Defense Date

6-24-2020

Graduation Date

Winter 12-18-2020

Availability

Immediate Access

Submission Type

dissertation

Degree Name

PhD

Department

Chemistry and Biochemistry

School

Bayer School of Natural and Environmental Sciences

Committee Chair

Ellen Gawalt

Committee Member

Jeffrey Evanseck

Committee Member

Jennifer Aitken

Committee Member

Wilson Meng

Keywords

Corrosion, Polymers, Stainless steel 316L, Antifouling, SI-Polymers, Atom transfer radical polymerization

Abstract

Pitting corrosion is arguably one of the most destructive and dangerous forms of corrosion, resulting in damage to structures, the environment, and public health. In addition, damage caused to structures such as bridges, pipelines, and boats, corrosion also has a profound effect on the biomedical community. Implanted metallic devices (i.e., vascular stents and artificial joints) are prone to pitting corrosion caused by aggressive ions present in extracellular fluid. To provide a corrosion-resistant surface on SS316L, films of poly(styrene), poly(methyl acrylate), and poly(methyl methacrylate) were formed using surface-initiated atom transfer radical polymerization (SI-ATRP). The resulting hydrophobic polymer films had a fractional coverage of up to 99% and protection efficiencies of up to 99.6%, indicating that the modifications had excellent coverage of the surface and were capable of resisting corrosion, respectively. Additionally, films of poly(oligo(ethylene glycol)acrylate) and poly(oligo(ethylene glycol)methacrylate) were formed on SS316L in an attempt to create a surface modification that was both cell and corrosion-resistant. However, PEGylated SI-polymers were not capable of inhibiting corrosion to a high degree. To improve the corrosion resistance of the polymer films, an films of poly(styrene) were formed using SI-ATRP, then chain extended with PEGylated acrylate and methacrylate. The SI polymerization of epoxides provides an attractive opportunity to impart both antifouling and corrosion-resistant properties to a surface. Films of poly(propylene oxide) were synthesized using anionic ROP methodology; however, the result was not able to be replicated.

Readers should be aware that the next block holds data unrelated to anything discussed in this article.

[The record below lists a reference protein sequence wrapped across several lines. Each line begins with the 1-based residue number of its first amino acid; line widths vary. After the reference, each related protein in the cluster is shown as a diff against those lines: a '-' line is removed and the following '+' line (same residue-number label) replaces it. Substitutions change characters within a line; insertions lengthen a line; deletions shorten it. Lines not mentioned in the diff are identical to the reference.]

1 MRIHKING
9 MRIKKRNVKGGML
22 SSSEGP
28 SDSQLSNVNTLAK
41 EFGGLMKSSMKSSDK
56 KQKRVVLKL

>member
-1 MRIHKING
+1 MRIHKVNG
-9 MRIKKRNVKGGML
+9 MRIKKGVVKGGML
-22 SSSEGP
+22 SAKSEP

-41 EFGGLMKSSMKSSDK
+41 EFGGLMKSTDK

Language

English

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